Jean-Gabriel Mitterrand Answers the Call of the Wild with a New Sculpture Park

Jean-Gabriel and Edward Mitterrand with Tomás Saraceno’s <em>Air-Port-City/Cloud Cities 4 Modules Metal</em>, 2010.
Jean-Gabriel and Edward Mitterrand with Tomás Saraceno’s Air-Port-City/Cloud Cities 4 Modules Metal, 2010.

Veteran art dealer Jean-Gabriel Mitterrand has worked with contemporary artists for 30 years, but always dreamed of a sculpture park. Highlighting work from various artists and movements, the park, Domaine du Muy, is now found in a sprawling gated community near Nice and Saint-Tropez, amidst a slightly surreal mix of ordinary holiday homes and extraordinary estates. “I chose this place for the land,” says Mitterrand, happily surveying the nearly 30 acres he acquired in 2013 for the sculpture park’s opening last year.

His neighbors include another Parisian dealer, Enrico Navarra, who resides here in the summer and recently added a gallery to his property, built for him by local architect Rudy Ricciotti. “Enrico told me that Le Muy was the best location possible and we decided very fast. We found this place in 10 days,” says Mitterrand. And, artist Bernar Venet lives in the village five minutes away, where he and his wife, Diane, opened their art foundation last year.

Mitterrand co-founded Domaine du Muy with his art adviser son, Edward, who is artistic director of the park and worked with guest curator Simon Lamunière, installing more than 40 sculptures with as little upheaval to the natural environment as possible. “It’s traumatic for the land, and I ask galleries to leave works for at least two years to allow nature to grow back,” says Edward Mitterand. “The strength of this place is the confrontation between the objects of art and nature; the blunter it is, the better. The brutality of nature here is super interesting. In May or June, it’s an English country garden; two weeks later it’s the bloody Gobi Desert.”

Landscape architect Louis Benech created “a slightly grand” garden at the back of the house, but nature is allowed free rein in the front. In the park, the ground is thick with brush and pungent-smelling maquis, studded with cork oaks and pine trees, but Edward and Simon have created a manageable path that winds through the scrub and leads from one work to another.

“I love the relationship between wild, untamed nature and the sophisticated, intellectual works of art we have placed within it,” says Jean-Gabriel Mitterrand. ‘We decided that no two sculptures should be seen together; each encounter should be a surprise, like nothing you could imagine. Nature had to be preserved, not manicured. It is quite inconvenient for a sculpture park, but the atmosphere is of Provençal legend and literature—such a poetic place. We call it metamythical,” he laughs. “We almost had to ask nature’s authorization to accept the work.”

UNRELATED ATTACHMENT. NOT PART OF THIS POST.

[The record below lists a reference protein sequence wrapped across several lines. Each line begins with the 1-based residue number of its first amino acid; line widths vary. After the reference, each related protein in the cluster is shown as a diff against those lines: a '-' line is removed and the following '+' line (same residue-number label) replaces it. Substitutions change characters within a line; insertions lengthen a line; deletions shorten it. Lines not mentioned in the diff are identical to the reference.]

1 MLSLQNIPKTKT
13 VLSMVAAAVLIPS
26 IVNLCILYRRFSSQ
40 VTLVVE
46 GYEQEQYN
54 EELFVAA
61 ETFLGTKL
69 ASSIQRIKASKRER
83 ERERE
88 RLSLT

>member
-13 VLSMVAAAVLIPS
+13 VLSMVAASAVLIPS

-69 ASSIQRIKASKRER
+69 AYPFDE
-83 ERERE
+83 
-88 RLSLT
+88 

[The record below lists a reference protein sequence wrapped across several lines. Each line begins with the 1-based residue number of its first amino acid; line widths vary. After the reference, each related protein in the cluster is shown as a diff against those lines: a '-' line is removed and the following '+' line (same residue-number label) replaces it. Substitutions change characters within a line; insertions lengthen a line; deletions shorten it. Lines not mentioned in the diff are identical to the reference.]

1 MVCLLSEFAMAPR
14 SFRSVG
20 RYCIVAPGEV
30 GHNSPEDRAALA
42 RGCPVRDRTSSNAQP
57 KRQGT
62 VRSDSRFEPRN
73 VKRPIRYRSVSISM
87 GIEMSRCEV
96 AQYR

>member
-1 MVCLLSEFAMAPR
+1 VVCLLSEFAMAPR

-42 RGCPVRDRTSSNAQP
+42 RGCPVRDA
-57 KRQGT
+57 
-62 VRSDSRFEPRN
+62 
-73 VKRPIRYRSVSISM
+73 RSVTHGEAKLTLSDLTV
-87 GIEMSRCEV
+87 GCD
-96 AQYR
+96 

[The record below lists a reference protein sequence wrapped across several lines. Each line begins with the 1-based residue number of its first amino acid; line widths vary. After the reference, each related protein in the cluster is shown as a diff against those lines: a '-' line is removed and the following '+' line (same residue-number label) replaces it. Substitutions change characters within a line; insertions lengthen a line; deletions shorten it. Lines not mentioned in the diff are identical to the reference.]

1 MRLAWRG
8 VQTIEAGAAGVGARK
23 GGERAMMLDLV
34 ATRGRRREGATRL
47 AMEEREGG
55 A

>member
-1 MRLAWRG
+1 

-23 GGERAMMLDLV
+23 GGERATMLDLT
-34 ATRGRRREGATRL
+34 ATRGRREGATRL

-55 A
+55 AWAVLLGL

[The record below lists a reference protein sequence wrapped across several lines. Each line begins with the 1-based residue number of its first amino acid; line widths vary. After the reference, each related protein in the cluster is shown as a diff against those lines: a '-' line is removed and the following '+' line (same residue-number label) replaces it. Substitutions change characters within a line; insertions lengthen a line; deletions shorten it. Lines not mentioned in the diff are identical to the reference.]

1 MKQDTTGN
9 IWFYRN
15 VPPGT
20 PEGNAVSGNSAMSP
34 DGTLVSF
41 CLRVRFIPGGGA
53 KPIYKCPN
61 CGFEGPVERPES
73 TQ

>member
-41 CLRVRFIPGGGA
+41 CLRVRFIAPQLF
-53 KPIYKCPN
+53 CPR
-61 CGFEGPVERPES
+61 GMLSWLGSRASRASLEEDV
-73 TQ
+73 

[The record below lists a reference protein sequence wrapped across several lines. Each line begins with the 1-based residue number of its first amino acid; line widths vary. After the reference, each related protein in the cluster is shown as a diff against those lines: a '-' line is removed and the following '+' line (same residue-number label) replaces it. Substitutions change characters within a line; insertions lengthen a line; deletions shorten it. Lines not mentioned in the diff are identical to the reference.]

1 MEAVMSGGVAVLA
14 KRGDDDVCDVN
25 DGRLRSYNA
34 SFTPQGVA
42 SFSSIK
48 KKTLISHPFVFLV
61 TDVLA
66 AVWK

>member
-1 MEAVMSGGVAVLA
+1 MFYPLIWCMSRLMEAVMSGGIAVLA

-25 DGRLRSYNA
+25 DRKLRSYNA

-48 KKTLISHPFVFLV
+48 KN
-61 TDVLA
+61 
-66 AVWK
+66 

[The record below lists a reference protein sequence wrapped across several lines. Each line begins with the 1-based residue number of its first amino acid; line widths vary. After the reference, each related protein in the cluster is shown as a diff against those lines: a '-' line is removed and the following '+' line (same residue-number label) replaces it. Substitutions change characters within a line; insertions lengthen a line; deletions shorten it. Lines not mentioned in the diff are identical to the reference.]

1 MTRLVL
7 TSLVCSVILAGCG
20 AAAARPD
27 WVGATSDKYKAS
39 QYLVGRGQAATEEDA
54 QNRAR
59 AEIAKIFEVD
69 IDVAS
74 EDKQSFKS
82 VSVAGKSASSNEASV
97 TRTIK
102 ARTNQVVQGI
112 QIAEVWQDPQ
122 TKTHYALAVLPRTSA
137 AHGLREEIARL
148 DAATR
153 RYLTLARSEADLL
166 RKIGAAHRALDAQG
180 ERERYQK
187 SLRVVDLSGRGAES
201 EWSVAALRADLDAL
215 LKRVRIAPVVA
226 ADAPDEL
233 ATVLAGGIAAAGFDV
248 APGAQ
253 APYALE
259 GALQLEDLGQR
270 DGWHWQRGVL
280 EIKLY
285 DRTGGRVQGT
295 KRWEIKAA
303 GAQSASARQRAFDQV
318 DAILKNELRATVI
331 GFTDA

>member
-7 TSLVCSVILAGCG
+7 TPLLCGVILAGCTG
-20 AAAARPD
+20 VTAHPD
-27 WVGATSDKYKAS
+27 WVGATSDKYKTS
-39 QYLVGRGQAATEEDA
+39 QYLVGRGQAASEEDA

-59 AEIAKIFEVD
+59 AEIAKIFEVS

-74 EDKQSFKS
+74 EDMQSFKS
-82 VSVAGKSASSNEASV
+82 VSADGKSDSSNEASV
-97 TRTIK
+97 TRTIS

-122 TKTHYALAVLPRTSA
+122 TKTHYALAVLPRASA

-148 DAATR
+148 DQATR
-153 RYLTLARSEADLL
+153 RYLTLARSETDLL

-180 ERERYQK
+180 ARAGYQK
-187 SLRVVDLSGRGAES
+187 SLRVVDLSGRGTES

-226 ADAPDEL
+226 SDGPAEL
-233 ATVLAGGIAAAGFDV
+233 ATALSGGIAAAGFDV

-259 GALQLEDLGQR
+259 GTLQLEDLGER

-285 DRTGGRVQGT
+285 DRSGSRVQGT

A few of the sculptures have come from Galerie Mitterrand in Paris, known until recently by Jean-Gabriel’s initials, JGM. (His uncle, François Mitterrand, was the president of France when it opened in 1988.) These include Niki de Saint Phalle’s fountain in a bath of cavorting Nanas, Claude Lalanne’s giant golden apple, Sol LeWitt’s concrete blocks and Jean-François Fourtou’s disproportionately large bench that whisks you back to childhood in a split second.

The mix of modern and contemporary is dynamic. While some works have been acquired or borrowed, several are site-specific—the most dramatic being Roman Signer’s performance piece, La Petite Maison, a wooden cottage that was dropped from a helicopter and left, exploded, on the land. Other stand-out works include Sam Durant’s upside-down-tree on a mirror, Carsten Höller’s Black Clown Carousel, Atelier Van Lieshout’s yellow fiberglass housing unit, Francisco Sobrino’s tower of geometric forms in polished steel and Michel François’ magical L’Arbre à Pluie.

“We want the park to be a vitrine for what we do,” says Jean-Gabriel Mitterrand, who has organized numerous international exhibitions of monumental sculpture, including a group show for China Expo in 2010. The Domaine is set to become a model, he says, “so that we can give advice to cities, new parks, private houses and public parks. We want to work with our best friends in the art field. Emmanuel Perrotin visited us very early on, Thaddaeus Ropac is coming today and Esther Schipper from Berlin enabled us to show the Tomás Saraceno.”

Saraceno’s exquisite constellation of aluminum and mirrored modules, Air-Port-City/Cloud Cities 4 Modules Metal, competes with Yayoi Kusama’s Narcissus Garden (1,600 stainless steel balls that float in a pond) for status as the park’s signature piece. All works are for sale, but it will be hard to replace those two. Of equal beauty and more certain longevity is the house itself, which includes a gallery in the basement, reworked by architect and designer India Mahdavi and coated in a silver finish that changes color with the light.

“The house was very ungraceful to start with—fake Provençal, built in 2000, unfinished, and a horrible salmon color,” says Mahdavi. “I thought the best idea would be to erase the house altogether, painting it in silver, reflecting the landscape, the sky, everything but itself.” This reminds Jean-Gabriel Mitterrand of working with Niki de Saint Phalle, the artist perhaps closest to his heart: “Niki did a beautiful sculpture house in Le Plan-de-la-Tour, and it is totally silver. But this is dark silver and the color changing I could not imagine. It sets the context of our intention.”